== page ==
Black is Beautiful Mini Blog Series Health Care Edition Part 1: Meet VICTORIA, MPH!

Hello, Renrenspeakers! Happy first week of melanin month! I hope yall are as hype as I am to begin the Black is Beautiful mini blog series – health care edition! The first person starting us off for the series is my sis, VICKY! I am going to brag a bit about her before we get into her interview.

I met Vicky in 2015 when I was a little baby freshman at UC San Diego. She was a senior in college, and we were involved in multiple Black organizations such as The Black Student Union and the African Student Association. I always admired her joy, her friendliness, and her ability to make everyone feel included and heard. She would check in with me and ask how I was doing and how she could support me during a rough transition to the university. She went on to do amazing things and overcame so many challenges still smiling and hopeful. So today, I am so thrilled to highlight the lovely Vicky!

Irene: What is your name/pronouns?

Vicky: Victoria Gichohi (She/Her/Hers)

Irene: Give us a quick synopsis of who YOU ARE! 

Yes, I’m the Community Engagement Manager for Rocket Doctor & Co-Founder of Black Girls Leadership Academy (BGLA). I’m from Compton, California born, raised & still a current resident. I’m passionate about finding resources to make people’s lives more sustainable and providing efficient health access to all populations.

Irene: Choose three words that come to mind when you define “Blackness”. Define each word in its relation to Blackness. Why did you choose these three words?

Vicky: Multi-faceted. Resilience. Innovative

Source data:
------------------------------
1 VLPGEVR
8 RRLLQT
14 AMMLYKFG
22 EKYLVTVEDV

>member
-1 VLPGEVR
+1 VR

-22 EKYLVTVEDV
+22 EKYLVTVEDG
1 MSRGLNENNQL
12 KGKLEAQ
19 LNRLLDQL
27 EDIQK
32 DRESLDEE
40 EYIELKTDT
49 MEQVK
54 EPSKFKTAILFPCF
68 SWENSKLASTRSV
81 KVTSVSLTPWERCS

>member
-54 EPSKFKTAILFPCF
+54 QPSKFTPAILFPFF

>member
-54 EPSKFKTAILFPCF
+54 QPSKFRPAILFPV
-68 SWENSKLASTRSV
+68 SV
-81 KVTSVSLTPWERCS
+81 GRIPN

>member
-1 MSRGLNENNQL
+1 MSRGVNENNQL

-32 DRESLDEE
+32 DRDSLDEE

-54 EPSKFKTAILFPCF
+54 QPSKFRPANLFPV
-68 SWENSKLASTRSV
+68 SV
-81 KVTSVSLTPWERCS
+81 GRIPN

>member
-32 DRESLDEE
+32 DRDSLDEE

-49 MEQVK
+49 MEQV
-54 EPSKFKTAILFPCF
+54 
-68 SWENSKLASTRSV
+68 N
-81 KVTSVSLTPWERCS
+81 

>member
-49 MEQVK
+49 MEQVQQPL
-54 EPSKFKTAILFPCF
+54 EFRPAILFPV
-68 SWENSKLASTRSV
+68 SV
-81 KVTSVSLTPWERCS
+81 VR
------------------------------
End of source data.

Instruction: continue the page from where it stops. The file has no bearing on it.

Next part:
Multi-faceted – Black folks, (Black, African, Caribbean, the entire diaspora) we all have come from Mother Africa for sure. Yet, we have beautiful shades of our complexion. We speak over 100 languages and even more dialects. We are represented in many fields. So to hear statements like, “Oh all Black people do this or that” is really out of pocket because although we may have similar experiences and upbringings, we still are very much complex. And I believe there is beauty in that too. Your Black experience has been different than mine and I can acknowledge, respect, learn, and embrace it too! 

Resilience due to the fact that no matter what has been thrown our way, we come from generations and generations and still have the strength to continue on, which leads to my last word, Innovative. In spite of all the racist tactics and limited resources, we are innovators and pioneers. The majority of the tools and systems we have are due to the mind and imagination of a Black individual and oftentimes we don’t know it, myself included. From STEM to dance, we are truly global innovators!

Irene: What is the MOST beautiful thing about being Black to you?